The piano we see in the photograph is the oldest in the world. It dates back to 1720, and you can still play it today. It is one of three instruments from the workshop of Bartolomeo Cristofori, who invented the piano around the year 1700 at the Florentine court of the Medici. This complex mechanism prefigures the modern piano, but the keyboard was shorter and lacked pedals to generate modal contrasts.

However, the extension includes three different registers: low, warm and sonorous tones; half octaves, more dynamic; and high tones, with a short and bright sound. Basically intended for accompaniment, Cristofori's invention was called, as we have pointed out, gravicembalo with piano and forte in reference to its innovative dynamic flexibility.

first piano in history
Image property of metmuseum.org

Importance of the piano in music

The piano is one of the instruments with the greatest polyphonic capacity, which is why it is the ideal instrument to perform a complementary function and is essential for the teacher's musical teaching. For this reason, it is used in most music theory classes in music schools and conservatories as the pedagogue's main instrument.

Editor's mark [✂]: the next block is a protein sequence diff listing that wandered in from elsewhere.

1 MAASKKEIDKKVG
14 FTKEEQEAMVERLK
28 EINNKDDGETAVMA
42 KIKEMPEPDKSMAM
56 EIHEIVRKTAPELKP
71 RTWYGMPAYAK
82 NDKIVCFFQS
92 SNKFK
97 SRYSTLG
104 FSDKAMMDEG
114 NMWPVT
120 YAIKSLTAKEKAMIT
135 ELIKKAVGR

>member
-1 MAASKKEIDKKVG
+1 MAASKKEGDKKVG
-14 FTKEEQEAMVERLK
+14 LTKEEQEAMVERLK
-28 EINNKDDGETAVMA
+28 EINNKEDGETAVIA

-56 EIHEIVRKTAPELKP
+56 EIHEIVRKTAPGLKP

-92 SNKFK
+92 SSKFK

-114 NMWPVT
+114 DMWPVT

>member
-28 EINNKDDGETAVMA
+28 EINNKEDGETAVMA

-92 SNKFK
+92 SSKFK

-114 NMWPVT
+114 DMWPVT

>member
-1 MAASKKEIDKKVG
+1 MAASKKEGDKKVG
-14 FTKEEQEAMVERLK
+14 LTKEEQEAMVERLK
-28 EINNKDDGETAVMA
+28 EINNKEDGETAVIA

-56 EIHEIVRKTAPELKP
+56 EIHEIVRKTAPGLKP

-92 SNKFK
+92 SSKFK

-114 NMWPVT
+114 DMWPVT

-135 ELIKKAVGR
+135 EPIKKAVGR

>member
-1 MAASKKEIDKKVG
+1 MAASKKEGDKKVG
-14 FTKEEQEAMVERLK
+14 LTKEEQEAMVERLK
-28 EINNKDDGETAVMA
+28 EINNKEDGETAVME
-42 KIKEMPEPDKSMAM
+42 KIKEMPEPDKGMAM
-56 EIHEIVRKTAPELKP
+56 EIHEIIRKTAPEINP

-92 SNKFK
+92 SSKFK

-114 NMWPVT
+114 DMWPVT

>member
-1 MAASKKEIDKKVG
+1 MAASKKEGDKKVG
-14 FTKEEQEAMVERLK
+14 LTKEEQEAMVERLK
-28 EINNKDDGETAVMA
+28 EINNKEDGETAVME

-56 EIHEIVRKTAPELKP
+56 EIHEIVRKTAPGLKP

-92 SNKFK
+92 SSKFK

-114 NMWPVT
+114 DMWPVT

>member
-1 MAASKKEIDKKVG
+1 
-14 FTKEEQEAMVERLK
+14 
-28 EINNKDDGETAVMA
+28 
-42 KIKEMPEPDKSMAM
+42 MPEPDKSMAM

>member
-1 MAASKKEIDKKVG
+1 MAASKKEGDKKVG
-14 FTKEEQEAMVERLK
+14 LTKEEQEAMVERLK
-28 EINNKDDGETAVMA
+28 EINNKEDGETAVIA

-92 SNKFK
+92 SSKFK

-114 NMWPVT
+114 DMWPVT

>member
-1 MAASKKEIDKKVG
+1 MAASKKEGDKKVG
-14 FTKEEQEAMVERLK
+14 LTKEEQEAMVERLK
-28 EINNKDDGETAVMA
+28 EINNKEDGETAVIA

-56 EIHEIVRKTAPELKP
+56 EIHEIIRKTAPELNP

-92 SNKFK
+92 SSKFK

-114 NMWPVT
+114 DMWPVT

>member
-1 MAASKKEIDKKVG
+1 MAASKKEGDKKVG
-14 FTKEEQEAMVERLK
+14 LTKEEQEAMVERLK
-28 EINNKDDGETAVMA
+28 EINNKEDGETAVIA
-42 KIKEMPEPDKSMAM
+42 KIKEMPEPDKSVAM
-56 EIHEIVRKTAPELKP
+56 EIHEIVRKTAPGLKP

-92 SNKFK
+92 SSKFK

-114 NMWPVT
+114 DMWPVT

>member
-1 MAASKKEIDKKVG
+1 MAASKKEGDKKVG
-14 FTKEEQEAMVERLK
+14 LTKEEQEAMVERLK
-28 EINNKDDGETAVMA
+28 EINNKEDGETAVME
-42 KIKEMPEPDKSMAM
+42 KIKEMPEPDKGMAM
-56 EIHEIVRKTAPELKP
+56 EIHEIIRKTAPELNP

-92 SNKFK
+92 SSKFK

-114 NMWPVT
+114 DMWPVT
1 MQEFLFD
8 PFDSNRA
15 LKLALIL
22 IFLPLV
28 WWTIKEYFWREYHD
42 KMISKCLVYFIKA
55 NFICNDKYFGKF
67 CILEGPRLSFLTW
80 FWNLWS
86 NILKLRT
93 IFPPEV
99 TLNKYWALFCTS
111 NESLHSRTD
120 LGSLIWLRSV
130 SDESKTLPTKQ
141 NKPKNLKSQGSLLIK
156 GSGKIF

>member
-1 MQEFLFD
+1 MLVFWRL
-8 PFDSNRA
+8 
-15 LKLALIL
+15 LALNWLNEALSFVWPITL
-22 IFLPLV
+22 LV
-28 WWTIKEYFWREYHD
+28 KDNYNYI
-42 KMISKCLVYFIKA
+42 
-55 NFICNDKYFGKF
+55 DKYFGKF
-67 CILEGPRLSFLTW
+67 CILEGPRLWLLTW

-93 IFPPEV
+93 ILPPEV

Many works, famous in their orchestral versions, have been initially written for piano. Some examples could be the Hungarian dances by Johannes Brahms, Pictures from an exhibition by Modest Musorgsi, Gymnopedias by Erik Satie or spring song by Felix Mendelssohn-Bartholdy.

Why is it good to play the piano?

Most people play the piano because they have fun. But there are reasons why touching it stimulates our brain. First of all, you exercise independent coordination, since you simultaneously perform independent movements with your hands, stimulates various areas of the brain, just like being able to read sheet music dramatically improves hand-eye coordination. In the same way, increase your hearing capacity. These auditory skills, enhanced by listening to music, as it should sound to play it, benefit verbal memory and allow better recognition of voices in a noisy environment.